For me, 2014 is when good stopped being good enough. Though I played a lot of well-designed games from a wide variety of genres, most of them felt like extensions on a theme rather than original works, refining formulas mastered by earlier pioneers.
Jazzpunk is one of the few exceptions that felt truly original. An adventure game in the loosest sense, the game has phenomenal artwork, an impeccable sense of style, and some of the funniest humor I’ve ever encountered in a video game. Jazzpunk used player interaction to set up every joke and punch line, and I hope more games learn from its example.
While Jazzpunk was the most unique game I played this year, Framed was a close second. The interactive comic book boasts nearly flawless presentation – the artwork and animations are fantastic – that kept me hooked despite the somewhat limited narrative (the game is basically one long chase scene).
Framed also deserves credit for exploring new forms of storytelling, demonstrating how order and story progression can drastically alter the interpretation of a scene. A complete experience in its own right, the concept still has a mountain of untapped potential and I look forward to seeing how it evolves.
3. Threes! (Coincidence not intended)
While the rules of Threes! can be fully grasped within the first two moves, the gameplay is so deep that it can keep you busy for hours. That’s no small accomplishment. The elegant system is easy to learn and difficult to master, and I respect the developers for making such an efficient and enjoyable time sink.
I also appreciate that Threes! is the rare mobile game that doesn’t nudge the player towards microtransactions. Threes! may lack the strong narrative that defines many of my favorites, but I played Threes! more than any game on this list and that has to count for something.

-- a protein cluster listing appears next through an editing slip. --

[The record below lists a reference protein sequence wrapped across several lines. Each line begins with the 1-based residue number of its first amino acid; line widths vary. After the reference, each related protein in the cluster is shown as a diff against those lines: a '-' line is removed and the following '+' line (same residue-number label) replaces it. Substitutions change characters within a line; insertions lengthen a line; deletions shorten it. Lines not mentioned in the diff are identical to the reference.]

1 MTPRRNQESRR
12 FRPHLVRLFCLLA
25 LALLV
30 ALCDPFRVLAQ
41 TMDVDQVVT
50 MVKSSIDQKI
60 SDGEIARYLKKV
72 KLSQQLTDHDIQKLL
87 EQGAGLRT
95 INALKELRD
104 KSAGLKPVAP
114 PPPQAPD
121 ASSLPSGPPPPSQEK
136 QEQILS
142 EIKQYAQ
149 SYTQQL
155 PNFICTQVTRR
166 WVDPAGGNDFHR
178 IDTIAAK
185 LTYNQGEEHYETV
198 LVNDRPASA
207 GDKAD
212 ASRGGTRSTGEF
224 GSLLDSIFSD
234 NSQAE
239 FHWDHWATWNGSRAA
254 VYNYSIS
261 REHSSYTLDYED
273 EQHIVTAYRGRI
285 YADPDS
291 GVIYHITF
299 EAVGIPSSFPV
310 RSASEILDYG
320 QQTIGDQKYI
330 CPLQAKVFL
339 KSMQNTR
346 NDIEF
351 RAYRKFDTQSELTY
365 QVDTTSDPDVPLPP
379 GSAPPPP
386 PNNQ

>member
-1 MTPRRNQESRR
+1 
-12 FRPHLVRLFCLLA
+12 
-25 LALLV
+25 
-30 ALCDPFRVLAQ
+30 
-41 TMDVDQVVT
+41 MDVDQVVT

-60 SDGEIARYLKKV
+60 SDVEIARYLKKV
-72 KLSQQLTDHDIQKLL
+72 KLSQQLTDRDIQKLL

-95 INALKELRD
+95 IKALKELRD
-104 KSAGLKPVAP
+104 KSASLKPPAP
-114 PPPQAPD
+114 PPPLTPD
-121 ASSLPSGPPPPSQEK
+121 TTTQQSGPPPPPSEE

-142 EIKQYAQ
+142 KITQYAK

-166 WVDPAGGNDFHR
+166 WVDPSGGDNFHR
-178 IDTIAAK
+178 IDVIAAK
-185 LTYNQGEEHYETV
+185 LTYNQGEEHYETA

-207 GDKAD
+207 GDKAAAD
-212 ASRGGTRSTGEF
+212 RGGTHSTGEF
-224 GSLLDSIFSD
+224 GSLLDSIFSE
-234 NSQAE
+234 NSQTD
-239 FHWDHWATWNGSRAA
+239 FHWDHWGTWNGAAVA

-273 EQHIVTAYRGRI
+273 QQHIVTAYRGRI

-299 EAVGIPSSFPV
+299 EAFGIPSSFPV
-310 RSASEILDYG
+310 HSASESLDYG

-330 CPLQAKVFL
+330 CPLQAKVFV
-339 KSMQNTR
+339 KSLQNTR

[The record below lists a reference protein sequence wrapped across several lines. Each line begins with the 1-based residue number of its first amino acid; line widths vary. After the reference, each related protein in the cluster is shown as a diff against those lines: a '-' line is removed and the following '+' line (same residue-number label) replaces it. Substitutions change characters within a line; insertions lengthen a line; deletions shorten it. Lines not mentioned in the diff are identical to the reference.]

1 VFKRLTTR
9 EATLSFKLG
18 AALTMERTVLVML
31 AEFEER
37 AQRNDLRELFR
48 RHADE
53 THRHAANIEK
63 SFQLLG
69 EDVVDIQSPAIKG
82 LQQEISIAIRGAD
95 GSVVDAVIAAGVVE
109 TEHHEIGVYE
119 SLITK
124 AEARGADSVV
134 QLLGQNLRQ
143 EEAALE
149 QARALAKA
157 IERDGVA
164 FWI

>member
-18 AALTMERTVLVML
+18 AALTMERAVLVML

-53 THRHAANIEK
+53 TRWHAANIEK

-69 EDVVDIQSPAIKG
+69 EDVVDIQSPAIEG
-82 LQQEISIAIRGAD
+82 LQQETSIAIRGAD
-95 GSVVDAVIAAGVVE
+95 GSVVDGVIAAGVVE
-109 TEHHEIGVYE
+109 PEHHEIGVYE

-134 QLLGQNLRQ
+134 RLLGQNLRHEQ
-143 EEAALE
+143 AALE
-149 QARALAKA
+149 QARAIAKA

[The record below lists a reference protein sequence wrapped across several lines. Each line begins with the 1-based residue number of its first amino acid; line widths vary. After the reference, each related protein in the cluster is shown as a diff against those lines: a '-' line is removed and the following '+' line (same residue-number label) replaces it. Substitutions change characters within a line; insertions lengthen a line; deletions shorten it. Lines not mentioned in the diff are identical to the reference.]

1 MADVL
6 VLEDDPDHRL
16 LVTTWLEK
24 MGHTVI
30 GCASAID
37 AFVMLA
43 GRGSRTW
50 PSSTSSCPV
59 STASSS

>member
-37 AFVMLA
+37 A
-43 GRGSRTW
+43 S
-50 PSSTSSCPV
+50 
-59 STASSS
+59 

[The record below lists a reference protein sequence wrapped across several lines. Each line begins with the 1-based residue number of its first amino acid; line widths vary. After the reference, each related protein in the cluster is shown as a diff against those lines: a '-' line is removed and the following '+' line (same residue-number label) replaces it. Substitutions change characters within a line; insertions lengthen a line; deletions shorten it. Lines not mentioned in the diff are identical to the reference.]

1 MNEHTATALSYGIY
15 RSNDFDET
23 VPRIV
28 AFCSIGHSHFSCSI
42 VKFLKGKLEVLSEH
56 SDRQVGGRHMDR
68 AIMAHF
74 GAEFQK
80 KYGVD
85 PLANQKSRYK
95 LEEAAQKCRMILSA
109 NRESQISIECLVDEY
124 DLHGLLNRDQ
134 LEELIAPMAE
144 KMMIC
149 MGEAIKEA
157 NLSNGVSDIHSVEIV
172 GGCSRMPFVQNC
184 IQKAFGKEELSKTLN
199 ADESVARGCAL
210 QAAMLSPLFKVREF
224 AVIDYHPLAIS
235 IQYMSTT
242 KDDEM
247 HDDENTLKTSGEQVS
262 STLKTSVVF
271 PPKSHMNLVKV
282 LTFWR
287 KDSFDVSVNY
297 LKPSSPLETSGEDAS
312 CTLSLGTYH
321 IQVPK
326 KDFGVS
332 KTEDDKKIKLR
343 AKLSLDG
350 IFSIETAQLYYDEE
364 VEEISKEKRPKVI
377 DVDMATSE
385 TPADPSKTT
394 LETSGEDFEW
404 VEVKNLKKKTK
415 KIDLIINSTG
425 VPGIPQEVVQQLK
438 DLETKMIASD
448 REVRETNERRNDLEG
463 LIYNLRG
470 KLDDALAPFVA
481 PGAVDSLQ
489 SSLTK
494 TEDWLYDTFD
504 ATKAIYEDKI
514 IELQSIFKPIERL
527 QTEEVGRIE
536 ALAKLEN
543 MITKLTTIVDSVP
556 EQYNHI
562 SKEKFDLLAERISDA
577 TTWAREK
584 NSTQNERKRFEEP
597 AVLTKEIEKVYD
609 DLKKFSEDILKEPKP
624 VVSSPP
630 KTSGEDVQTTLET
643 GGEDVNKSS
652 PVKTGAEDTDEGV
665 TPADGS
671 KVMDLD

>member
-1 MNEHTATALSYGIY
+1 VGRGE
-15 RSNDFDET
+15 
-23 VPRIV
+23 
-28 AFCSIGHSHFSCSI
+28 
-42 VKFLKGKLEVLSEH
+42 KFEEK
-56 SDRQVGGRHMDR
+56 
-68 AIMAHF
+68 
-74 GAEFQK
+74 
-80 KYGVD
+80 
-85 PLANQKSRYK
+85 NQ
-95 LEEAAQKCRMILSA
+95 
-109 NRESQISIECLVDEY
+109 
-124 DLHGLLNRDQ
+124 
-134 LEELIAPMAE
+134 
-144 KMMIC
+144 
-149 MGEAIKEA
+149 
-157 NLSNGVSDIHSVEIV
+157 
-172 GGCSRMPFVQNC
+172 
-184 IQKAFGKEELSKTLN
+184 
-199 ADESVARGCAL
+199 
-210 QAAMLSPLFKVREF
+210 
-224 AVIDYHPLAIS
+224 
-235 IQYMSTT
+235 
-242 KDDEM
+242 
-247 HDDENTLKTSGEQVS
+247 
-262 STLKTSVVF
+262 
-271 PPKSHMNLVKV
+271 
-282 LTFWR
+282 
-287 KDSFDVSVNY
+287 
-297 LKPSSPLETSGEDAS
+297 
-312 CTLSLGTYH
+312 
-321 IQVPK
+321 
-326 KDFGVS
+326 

4. The Talos Principle
I was skeptical when I started playing The TALOS Principle and remained so throughout large portions of the game. The narrative and the gameplay never really come together and the protracted structure almost outstays its welcome.
The game is eventually able to overcome those issues because Croteam knows what it wants to accomplish. The final few stages of the journey are phenomenal, and the payoff at the end is doubly satisfying when you understand how you got there. The game has something meaningful to say about individuality and free will, allowing The Talos Principle to stand out despite some minor imperfections.
Die Gut Fabrik
There’s been a resurgence of local multiplayer over the past few years and Sportsfriends might be the best of the bunch. Each of the four games can stand on its own – I would have bought Sportsfriends just for Hokra – and the sheer variety keeps Sportsfriends fresh when game night starts getting impatient.
The compilation gets additional bonus points for its simplicity. All four Sportsfriends titles games can be picked up and played immediately, and the appeal translates regardless of experience level. Sportsfriends is the rare local multiplayer title that can bring gamers and non-gamers together, making it the ideal choice for every kind of social gathering.
Watch the trailer for Sportsfriends:
Agree with Eric? Want to mention another game you loved in 2014? Use the comments section below!